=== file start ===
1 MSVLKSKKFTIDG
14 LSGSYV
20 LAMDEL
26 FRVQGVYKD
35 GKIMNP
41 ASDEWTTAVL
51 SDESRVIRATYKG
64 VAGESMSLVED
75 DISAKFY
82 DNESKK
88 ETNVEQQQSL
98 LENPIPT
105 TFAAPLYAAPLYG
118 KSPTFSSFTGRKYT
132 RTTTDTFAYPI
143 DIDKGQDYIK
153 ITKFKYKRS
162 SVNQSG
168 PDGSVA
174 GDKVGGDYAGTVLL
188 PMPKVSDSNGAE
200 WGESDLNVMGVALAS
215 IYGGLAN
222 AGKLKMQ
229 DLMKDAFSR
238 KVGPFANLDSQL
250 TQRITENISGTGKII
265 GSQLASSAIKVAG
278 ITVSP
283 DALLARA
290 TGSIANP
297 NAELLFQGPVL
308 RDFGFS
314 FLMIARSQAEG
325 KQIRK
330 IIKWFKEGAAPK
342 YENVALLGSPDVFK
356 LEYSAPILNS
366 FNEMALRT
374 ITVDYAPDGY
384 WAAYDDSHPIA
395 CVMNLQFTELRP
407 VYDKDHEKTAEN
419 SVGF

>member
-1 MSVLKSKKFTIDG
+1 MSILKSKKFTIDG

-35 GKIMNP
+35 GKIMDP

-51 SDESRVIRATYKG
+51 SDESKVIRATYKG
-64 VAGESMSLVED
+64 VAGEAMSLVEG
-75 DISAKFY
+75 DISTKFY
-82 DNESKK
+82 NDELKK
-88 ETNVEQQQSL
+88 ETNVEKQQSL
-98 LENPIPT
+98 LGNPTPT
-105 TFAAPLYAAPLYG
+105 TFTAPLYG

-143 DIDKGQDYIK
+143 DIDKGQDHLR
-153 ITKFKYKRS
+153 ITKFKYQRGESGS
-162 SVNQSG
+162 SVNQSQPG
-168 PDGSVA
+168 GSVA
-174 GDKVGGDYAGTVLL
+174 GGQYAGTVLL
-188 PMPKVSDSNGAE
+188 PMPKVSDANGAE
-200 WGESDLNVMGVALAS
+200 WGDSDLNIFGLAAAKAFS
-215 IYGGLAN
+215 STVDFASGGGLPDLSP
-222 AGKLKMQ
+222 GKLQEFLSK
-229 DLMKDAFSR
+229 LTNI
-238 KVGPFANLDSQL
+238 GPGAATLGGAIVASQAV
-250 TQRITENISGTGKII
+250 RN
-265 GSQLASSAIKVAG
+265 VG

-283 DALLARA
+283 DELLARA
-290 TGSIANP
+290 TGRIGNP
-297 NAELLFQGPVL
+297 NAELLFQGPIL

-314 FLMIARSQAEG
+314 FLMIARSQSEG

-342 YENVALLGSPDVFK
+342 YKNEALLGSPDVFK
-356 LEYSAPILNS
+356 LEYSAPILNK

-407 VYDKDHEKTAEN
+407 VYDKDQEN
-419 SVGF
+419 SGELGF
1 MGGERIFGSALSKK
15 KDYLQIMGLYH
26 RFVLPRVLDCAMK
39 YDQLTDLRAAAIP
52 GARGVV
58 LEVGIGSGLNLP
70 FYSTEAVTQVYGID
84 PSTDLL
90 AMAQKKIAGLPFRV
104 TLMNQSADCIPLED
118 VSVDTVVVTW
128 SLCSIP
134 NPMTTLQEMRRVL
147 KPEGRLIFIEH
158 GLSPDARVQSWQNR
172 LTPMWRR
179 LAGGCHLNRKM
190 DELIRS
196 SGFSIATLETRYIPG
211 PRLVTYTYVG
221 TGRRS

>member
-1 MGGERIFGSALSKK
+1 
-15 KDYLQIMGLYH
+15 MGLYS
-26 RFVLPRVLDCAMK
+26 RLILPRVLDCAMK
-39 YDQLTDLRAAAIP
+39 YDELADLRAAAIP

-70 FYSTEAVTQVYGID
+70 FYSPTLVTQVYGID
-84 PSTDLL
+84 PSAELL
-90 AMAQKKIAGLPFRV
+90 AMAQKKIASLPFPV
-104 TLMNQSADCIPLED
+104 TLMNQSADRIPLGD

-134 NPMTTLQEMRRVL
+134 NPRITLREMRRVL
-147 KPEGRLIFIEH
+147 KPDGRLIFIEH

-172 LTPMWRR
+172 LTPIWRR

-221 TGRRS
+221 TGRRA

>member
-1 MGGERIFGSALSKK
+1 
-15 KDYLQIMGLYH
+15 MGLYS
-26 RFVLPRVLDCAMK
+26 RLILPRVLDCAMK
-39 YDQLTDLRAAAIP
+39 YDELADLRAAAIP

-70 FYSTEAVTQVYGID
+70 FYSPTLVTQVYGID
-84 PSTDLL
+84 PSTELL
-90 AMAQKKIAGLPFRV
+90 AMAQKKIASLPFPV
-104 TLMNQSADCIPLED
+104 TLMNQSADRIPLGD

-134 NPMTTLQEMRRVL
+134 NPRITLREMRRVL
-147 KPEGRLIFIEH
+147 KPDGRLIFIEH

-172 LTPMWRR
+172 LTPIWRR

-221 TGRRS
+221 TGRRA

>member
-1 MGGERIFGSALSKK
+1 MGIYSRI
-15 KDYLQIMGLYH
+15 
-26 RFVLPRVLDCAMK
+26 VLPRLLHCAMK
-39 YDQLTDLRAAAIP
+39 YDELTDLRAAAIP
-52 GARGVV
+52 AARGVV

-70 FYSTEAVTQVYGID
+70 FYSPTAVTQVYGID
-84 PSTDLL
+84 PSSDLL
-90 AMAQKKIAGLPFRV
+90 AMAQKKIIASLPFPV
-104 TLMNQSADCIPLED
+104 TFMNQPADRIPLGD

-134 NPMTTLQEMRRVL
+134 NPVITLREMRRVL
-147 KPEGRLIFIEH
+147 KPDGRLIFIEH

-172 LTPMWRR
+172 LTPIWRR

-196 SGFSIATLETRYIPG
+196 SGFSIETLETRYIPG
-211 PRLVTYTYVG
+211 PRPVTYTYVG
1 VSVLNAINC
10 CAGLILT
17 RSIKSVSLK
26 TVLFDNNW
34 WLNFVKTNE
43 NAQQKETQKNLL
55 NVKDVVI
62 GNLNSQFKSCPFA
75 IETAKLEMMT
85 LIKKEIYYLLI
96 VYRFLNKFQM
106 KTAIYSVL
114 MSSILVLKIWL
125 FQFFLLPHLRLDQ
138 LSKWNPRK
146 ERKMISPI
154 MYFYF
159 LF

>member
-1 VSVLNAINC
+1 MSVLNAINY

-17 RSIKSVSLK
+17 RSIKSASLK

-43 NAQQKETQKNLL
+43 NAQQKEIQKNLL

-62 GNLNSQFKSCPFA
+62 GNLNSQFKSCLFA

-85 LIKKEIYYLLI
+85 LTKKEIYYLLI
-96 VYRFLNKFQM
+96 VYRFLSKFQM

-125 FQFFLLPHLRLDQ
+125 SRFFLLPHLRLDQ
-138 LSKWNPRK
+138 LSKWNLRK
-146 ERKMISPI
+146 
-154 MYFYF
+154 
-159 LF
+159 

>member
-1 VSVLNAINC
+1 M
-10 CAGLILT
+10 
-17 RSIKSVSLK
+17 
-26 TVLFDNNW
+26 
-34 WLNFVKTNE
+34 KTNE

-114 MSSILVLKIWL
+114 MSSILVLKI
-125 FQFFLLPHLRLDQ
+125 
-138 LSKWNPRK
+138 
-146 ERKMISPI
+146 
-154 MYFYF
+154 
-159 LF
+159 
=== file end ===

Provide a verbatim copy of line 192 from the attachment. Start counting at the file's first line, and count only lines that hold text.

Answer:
-90 AMAQKKIAGLPFRV